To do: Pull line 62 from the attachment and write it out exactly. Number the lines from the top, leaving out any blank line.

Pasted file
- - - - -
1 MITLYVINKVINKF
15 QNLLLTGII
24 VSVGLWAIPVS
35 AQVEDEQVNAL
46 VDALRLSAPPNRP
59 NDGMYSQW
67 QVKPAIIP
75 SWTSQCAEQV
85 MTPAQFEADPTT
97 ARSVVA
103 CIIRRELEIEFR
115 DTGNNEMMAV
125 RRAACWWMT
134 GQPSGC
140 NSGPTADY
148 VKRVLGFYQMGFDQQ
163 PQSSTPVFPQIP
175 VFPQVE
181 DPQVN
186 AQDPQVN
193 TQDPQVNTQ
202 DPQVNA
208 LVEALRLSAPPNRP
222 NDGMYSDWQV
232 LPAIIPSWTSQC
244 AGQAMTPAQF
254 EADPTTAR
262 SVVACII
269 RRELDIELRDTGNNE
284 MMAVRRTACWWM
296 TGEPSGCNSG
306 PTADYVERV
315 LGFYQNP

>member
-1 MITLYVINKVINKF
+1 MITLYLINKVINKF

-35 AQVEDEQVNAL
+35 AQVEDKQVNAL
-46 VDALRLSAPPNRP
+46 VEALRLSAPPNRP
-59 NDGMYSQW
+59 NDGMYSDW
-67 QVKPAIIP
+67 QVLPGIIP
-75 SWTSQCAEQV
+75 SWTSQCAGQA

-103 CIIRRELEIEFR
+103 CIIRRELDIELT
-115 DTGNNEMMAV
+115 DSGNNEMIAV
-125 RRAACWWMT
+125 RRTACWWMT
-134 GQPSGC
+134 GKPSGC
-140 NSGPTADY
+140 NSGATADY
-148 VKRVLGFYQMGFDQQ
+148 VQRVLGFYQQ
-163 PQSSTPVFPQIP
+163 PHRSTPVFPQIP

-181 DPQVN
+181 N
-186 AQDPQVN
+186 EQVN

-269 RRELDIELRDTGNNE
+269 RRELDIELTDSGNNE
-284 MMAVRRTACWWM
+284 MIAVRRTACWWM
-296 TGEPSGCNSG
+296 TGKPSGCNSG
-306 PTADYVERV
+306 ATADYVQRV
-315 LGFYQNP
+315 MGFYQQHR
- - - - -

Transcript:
+181 N